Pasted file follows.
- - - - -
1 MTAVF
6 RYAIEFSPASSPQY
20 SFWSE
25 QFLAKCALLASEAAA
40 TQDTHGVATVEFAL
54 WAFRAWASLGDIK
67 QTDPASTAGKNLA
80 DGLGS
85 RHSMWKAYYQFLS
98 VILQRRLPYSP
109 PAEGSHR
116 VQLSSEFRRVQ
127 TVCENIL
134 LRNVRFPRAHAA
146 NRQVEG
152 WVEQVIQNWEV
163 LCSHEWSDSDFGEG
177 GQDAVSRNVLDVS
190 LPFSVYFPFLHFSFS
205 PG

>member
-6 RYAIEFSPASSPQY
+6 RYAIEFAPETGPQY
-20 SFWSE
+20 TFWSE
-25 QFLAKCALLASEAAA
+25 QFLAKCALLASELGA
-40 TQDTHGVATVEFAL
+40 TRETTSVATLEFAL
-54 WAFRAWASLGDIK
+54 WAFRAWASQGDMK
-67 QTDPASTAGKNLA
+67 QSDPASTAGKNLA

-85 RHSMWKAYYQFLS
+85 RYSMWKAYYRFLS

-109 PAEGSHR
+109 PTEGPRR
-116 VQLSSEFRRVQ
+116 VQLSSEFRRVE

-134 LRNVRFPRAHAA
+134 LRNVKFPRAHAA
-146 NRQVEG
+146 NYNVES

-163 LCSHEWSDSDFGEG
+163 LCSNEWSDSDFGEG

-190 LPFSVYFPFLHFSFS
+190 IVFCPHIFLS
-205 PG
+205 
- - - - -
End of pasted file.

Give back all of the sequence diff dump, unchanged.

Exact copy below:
1 MTAVF
6 RYAIEFSPASSPQY
20 SFWSE
25 QFLAKCALLASEAAA
40 TQDTHGVATVEFAL
54 WAFRAWASLGDIK
67 QTDPASTAGKNLA
80 DGLGS
85 RHSMWKAYYQFLS
98 VILQRRLPYSP
109 PAEGSHR
116 VQLSSEFRRVQ
127 TVCENIL
134 LRNVRFPRAHAA
146 NRQVEG
152 WVEQVIQNWEV
163 LCSHEWSDSDFGEG
177 GQDAVSRNVLDVS
190 LPFSVYFPFLHFSFS
205 PG

>member
-6 RYAIEFSPASSPQY
+6 RYAIEFAPETGPQY
-20 SFWSE
+20 TFWSE
-25 QFLAKCALLASEAAA
+25 QFLAKCALLASELGA
-40 TQDTHGVATVEFAL
+40 TRETTSVATLEFAL
-54 WAFRAWASLGDIK
+54 WAFRAWASQGDMK
-67 QTDPASTAGKNLA
+67 QSDPASTAGKNLA

-85 RHSMWKAYYQFLS
+85 RYSMWKAYYRFLS

-109 PAEGSHR
+109 PTEGPRR
-116 VQLSSEFRRVQ
+116 VQLSSEFRRVE

-134 LRNVRFPRAHAA
+134 LRNVKFPRAHAA
-146 NRQVEG
+146 NYNVES

-163 LCSHEWSDSDFGEG
+163 LCSNEWSDSDFGEG

-190 LPFSVYFPFLHFSFS
+190 IVFCPHIFLS
-205 PG
+205 